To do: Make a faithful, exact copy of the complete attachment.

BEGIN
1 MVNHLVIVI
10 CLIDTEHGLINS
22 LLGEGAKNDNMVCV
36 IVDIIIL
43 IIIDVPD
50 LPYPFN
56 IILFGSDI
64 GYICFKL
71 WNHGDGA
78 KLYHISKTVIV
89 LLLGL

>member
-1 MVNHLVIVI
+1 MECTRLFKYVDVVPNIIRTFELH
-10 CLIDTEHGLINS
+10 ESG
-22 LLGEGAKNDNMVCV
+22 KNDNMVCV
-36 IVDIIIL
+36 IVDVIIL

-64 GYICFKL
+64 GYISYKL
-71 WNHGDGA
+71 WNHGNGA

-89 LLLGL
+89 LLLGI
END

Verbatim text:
1 MVNHLVIVI
10 CLIDTEHGLINS
22 LLGEGAKNDNMVCV
36 IVDIIIL
43 IIIDVPD
50 LPYPFN
56 IILFGSDI
64 GYICFKL
71 WNHGDGA
78 KLYHISKTVIV
89 LLLGL

>member
-1 MVNHLVIVI
+1 MECTRLFKYVDVVPNIIRTFELH
-10 CLIDTEHGLINS
+10 ESG
-22 LLGEGAKNDNMVCV
+22 KNDNMVCV
-36 IVDIIIL
+36 IVDVIIL

-64 GYICFKL
+64 GYISYKL
-71 WNHGDGA
+71 WNHGNGA

-89 LLLGL
+89 LLLGI